The very name chalcedony derives from an ancient root, Chalcedon, which was an ancient Greektown in Bithynia in Asia Minor where it is believed the gem was found. It was a Megarian colony founded on a site so inferior to that in view on the opposite shore that an oracle dubbed it the "City of the Blind". It had a chequered history and is known today by its modern name, Kadikoy, and is a suburb of the city of Istanbul.

     Actually, chalcedony's history goes back many millennia before its name. Humans have been wearing stones, ivory, bone, and certain organic material for more than 75,000 years now. Archaeological evidence points out that chalcedony in its various forms was one of the most popular items of adornment. In fact, thanks to its abundant availability, durability and of course beauty, chalcedony was one of the earliest raw materials used by man.

      According to archaeological findings, the earliest use of chalcedony was probably for projectile points, knives, tools, and containers such as cups and bowls. Stone Age man probably made weapons and tools from many varieties of the mineral including agate, agatized coral, flint, jasper and petrified wood, From then on, as practicality gave way to beauty it was a natural transition to transform the use of chalcedony from functional to ornamental.
     With the rise of civilisation, the use of minerals for ceremonial purposes and adornment also grew and chalcedony was used in elaborate creations that included agates finely carved with rich detail, and cornelian seals, as well as scarabs and carved and polished beads. The Idar Oberstein area of Germany, which is famous as the coloured gemstone capital of Europe, actually developed around the agate mines in the area that were worked since more than 3,000 years ago. These mines gave rise to Idar Oberstein's lapidary industry at least 500 years ago. Across the Atlantic Ocean, in the Americas, chalcedony was used as a sacred stone by the American Indian tribes.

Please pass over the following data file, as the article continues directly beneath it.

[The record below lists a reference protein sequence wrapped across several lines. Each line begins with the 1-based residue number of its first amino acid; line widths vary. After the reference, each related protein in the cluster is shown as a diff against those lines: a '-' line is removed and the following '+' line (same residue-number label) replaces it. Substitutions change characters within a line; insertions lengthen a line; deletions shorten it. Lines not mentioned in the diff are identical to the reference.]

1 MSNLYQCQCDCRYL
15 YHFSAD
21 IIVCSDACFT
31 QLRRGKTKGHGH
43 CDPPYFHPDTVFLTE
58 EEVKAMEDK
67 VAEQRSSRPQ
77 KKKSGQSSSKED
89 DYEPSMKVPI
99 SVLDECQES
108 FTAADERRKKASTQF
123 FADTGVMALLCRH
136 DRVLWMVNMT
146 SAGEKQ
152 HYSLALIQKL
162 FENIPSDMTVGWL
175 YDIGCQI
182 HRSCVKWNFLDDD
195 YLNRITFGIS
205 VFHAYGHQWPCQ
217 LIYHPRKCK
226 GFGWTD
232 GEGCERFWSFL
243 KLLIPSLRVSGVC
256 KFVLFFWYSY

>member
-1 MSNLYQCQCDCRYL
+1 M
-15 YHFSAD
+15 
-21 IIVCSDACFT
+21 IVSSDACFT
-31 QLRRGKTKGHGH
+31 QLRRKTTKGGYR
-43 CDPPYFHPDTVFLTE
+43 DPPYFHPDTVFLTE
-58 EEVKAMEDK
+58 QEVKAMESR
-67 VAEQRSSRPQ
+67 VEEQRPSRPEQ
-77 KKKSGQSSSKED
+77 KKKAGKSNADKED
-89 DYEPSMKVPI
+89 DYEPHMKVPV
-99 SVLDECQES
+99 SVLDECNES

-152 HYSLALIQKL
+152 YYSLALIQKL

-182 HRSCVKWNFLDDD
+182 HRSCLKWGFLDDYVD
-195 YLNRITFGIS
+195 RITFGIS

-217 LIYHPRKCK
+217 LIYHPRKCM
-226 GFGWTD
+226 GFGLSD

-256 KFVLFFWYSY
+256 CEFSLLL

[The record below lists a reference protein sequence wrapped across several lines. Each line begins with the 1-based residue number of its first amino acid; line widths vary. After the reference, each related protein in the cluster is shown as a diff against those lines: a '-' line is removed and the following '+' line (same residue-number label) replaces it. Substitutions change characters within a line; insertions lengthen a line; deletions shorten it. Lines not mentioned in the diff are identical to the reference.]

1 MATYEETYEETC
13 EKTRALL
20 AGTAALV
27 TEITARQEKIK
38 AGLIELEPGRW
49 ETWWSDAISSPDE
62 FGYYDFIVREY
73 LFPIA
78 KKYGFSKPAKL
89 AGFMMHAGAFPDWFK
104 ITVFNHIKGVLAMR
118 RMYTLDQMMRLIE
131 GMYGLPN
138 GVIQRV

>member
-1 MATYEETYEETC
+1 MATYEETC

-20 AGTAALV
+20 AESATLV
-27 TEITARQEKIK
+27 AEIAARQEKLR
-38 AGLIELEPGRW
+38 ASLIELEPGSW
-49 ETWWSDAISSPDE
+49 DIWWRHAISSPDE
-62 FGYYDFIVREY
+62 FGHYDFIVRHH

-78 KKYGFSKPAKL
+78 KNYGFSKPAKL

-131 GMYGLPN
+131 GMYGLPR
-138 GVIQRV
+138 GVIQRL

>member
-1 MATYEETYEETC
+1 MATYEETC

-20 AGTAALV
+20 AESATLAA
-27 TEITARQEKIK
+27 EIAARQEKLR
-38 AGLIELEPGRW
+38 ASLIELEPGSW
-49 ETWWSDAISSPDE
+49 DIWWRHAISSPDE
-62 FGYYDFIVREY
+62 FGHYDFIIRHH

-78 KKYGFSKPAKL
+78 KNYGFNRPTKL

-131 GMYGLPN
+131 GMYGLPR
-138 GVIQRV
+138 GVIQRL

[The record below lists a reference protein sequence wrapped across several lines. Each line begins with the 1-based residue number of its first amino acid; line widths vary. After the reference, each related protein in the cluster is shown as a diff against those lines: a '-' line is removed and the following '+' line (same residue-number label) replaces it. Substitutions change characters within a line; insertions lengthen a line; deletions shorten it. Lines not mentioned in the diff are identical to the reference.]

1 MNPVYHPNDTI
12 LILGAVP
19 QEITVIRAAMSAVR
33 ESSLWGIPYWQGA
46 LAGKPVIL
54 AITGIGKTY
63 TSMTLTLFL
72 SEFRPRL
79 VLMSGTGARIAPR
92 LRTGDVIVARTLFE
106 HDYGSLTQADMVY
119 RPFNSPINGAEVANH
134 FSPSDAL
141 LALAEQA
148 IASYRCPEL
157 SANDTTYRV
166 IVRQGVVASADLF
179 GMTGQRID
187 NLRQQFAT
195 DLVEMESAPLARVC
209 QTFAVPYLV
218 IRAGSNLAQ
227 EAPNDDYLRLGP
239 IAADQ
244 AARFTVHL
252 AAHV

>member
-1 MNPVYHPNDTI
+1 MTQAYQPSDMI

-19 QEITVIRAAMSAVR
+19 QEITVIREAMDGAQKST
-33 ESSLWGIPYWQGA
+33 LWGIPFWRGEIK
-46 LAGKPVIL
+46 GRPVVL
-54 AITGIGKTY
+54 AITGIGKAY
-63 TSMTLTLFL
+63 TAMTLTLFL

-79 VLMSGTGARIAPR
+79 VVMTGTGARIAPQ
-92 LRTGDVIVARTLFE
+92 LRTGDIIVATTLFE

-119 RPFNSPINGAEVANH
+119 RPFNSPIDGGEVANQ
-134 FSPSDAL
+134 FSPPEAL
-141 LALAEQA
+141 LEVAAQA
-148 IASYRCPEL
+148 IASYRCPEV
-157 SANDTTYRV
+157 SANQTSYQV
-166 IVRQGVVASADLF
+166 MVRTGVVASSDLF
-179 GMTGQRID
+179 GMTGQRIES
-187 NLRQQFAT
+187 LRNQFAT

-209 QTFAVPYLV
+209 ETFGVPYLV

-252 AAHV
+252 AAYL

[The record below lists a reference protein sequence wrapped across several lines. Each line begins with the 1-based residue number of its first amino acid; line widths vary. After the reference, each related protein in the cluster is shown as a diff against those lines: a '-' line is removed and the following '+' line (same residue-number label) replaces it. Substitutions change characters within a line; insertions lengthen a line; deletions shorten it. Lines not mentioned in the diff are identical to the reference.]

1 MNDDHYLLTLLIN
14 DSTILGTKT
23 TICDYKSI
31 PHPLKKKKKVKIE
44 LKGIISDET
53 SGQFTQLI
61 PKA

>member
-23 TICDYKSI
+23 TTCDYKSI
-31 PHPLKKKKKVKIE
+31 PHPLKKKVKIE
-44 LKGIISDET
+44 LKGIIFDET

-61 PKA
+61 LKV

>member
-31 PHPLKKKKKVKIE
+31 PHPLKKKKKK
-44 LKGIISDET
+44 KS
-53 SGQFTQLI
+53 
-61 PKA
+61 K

The Romans prized the stone as seals; the Victorians carved them into cameos and intaglios. During the Renaissance it was believed to enhance health and safety. It was also the stone that was most used by the gem engraver and was widely utilised in an ornamental technique called "Commesso", which was developed in 16th century Florence, Commesso, which is also known as Florentine Mosaic, is a method of fashioning pictures with thin, cut to shape pieces of brightly coloured semi precious stones. The stones most commonly used for this type of art are lapis lazuli, as well as varieties of agates, quartz, chalcedony, jasper, granite, porphyries, and petrified wood. Commesso pictures are mainly used in furniture like ornamental tabletops, wall panels, etc.
    1 Hand-carved white chalcedony angel with a natural dendritic pattern      2 Lemon chrysoprase      3 Peruvian chalcedony
4 Green & aqua chalcedony      5 Green chalcedony      6 Yellow chalcedony      7 Lavender chalcedony

     As is clear by now, chalcedony is not one mineral but the name given to a whole family of minerals just like quartz, In fact, chalcedony is a kind of cryptocrystalline quartz, however unlike quartz, it is not clear and glassy to look at, rather it is translucent to opaque and has a waxy lustre. Like quartz though, chalcedony is primarily made up of silicon dioxide. Where the major difference lies though is in the physical make up of these two minerals. Quartz is divided into two types by mineralogists: crystalline and cryptocrystalline. Chalcedony is a form of cryptocrystalline quartz.

      The atoms in cryptocrystalline quartz pack together to form stones that are either opaque or translucent, The atoms take the form of fibres rather than crystals and there is often water or air trapped between the layers of fibres. These fibres sometimes run parallel to each other and sometimes they are entwined.